Results: well, first and foremost, authors were largely able to rule out any direct effect from the antibiotics themselves on brain function as a consequence of not detecting any metabolites of the antibiotics in the brains of those brave mouse participants. This despite the fact that "ampicillin had some oral bioavailability." Next, and as expected, the antibiotic mix "vigorously changed the microbiome." If you want some background on this, have a look at the interesting discussion piece on 'swallowing a grenade' from a while back (antibiotics not real grenades!). Researchers also reported that as a consequence of the disruption of normal gut bacterial service following antibiotic use, there was a shift in the types of metabolites produced by the surviving gut bacteria. So: "the levels of the short-chain fatty acids (SCFA) acetate, butyrate and propionate as well as of trimethylamine, adenine and uracil were significantly diminished by antibiotic treatment." This harks back to my opening sentiments about gut bacteria doing more than just helping digest food.

Next: "Antibiotic-treated mice had a significantly lower memory index than vehicle-treated mice."Vehicle-treated refers to those who did not receive the antibiotic mix. But, whilst one aspect of memory - novel object recognition - seemed to have been affected by antibiotic receipt, other aspects were seemingly not. The authors go on to report that various "neurochemical alterations" might be linked to the cognitive results reported including changes to "tight junction proteins, brain-derived neurotrophic factor, N-methyl-D-aspartate receptor subunit 2B, serotonin transporter, NPY system and corticosterone."

These are interesting findings and, as the authors conclude: "add to the understanding of the microbiota-gut-brain axis and highlight the potential and limitation of antibiotic-induced gut dysbiosis as model system to probe causality in the interaction between gut microbiota and brain." Accepting that there is a significant level of 'hype' around the possibility of a bacteria-gut-brain axis, this type of science is a welcome addition to the peer-reviewed literature and cries out for further independent replication.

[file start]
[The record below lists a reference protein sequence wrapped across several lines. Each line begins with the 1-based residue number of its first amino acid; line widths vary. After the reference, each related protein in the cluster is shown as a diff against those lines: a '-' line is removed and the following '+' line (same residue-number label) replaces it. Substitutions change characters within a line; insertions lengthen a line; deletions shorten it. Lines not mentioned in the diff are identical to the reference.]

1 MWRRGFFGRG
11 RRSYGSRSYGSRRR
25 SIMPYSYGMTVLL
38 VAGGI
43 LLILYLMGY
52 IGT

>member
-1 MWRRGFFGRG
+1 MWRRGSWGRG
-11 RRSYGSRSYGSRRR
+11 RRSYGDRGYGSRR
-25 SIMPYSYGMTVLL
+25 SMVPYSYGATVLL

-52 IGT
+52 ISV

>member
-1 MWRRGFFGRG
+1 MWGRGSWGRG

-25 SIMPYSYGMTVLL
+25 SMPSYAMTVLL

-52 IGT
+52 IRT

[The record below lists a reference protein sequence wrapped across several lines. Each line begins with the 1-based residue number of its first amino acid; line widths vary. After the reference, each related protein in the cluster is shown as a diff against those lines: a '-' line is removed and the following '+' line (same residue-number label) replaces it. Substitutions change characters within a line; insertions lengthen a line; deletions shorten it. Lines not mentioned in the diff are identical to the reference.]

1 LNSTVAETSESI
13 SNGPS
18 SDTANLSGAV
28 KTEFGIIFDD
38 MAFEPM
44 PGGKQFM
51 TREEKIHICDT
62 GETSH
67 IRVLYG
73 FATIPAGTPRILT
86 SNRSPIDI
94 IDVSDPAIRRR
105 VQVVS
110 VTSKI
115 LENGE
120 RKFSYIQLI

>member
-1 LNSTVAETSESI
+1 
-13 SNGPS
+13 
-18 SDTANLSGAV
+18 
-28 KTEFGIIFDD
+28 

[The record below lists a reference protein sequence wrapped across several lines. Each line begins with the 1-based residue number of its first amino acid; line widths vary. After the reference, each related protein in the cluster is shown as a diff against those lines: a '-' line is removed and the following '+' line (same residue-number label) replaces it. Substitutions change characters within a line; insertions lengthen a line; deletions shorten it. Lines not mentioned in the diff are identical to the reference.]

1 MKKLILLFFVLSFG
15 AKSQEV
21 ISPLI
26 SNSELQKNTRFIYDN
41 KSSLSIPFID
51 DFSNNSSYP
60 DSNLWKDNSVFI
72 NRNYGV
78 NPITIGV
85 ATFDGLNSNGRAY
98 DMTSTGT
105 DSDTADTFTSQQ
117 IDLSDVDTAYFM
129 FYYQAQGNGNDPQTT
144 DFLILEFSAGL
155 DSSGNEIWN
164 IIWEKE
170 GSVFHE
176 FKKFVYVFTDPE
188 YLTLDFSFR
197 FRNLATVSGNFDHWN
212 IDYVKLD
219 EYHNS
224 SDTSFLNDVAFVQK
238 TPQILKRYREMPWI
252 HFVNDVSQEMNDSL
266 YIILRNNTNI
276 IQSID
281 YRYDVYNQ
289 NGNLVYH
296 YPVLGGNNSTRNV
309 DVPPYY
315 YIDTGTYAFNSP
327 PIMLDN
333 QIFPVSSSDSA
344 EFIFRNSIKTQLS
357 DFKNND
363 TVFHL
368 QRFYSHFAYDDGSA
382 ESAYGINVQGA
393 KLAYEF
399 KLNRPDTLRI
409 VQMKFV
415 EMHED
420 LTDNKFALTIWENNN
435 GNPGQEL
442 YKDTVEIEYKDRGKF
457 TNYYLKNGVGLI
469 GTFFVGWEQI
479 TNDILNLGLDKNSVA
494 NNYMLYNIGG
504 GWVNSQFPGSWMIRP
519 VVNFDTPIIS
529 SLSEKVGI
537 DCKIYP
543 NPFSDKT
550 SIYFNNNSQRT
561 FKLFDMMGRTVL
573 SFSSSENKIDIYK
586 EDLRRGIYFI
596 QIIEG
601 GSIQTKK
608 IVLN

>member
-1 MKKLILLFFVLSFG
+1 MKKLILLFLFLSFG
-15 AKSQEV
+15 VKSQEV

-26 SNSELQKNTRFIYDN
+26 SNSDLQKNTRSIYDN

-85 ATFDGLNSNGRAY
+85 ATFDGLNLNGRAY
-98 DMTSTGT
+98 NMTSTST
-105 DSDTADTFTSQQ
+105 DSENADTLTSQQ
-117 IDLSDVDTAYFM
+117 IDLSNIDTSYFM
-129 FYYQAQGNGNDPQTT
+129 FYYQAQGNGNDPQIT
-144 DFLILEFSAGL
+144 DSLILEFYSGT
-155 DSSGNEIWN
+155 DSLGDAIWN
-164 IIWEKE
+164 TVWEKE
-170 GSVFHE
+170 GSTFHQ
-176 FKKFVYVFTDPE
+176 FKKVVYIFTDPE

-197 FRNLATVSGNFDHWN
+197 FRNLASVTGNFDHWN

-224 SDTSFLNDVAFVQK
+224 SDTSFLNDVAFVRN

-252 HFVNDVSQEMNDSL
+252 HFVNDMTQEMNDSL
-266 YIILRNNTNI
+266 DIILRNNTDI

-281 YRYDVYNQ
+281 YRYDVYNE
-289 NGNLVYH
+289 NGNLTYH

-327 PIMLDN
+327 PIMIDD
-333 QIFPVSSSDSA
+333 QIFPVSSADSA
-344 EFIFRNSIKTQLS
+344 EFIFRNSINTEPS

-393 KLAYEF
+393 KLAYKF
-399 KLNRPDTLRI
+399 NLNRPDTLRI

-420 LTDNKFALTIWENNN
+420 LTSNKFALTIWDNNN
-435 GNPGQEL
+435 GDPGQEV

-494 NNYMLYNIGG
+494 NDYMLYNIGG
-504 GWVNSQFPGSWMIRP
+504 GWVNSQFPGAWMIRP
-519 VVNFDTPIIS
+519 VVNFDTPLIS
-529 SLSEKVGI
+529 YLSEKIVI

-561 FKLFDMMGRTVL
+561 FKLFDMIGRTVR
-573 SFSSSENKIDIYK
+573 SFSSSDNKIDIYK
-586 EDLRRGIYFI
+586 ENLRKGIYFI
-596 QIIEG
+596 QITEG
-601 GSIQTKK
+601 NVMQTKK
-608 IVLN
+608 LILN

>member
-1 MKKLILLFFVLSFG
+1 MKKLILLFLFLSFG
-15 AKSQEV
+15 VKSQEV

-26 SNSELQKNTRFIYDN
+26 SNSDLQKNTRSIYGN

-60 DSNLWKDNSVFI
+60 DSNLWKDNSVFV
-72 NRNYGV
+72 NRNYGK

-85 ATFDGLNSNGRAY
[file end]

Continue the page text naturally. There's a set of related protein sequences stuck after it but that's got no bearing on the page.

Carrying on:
Ideally, I would like to see a lot more research looking at the potentially important links between gut bacteria and behaviour in human participants. Obviously I'm not talking about dissecting people in the same way that Fröhlich et al sacrificed their mice, but I'm sure other study designs and methodologies could be introduced minus the need for death. Certainly the application of metabolomics to antibiotic use research could be quite revealing. Harking back to other research talking about toddler temperament potentially *correlating* with gut bacteria (see here) or even the extremes of psychosis appearing alongside acute urinary tract infection (see here), there are plenty of research avenues to pursue. The suggestion that recurrent antibiotic exposure might play some role in the experience of depression and/or anxiety (see here) would also seem to be as good a starting point if any when it comes to moving from mouse studies to human studies. Oh, and I'd minded to say that we might also want to look at gut barrier function too (see here)...


[1] Fröhlich EE. et al. Cognitive Impairment by Antibiotic-Induced Gut Dysbiosis: Analysis of Gut Microbiota-Brain Communication. Brain Behav Immun. 2016 Feb 23. pii: S0889-1591(16)30040-X.

---------- Fröhlich EE, Farzi A, Mayerhofer R, Reichmann F, Jačan A, Wagner B, Zinser E, Bordag N, Magnes C, Fröhlich E, Kashofer K, Gorkiewicz G, & Holzer P (2016). Cognitive Impairment by Antibiotic-Induced Gut Dysbiosis: Analysis of Gut Microbiota-Brain Communication. Brain, behavior, and immunity PMID: 26923630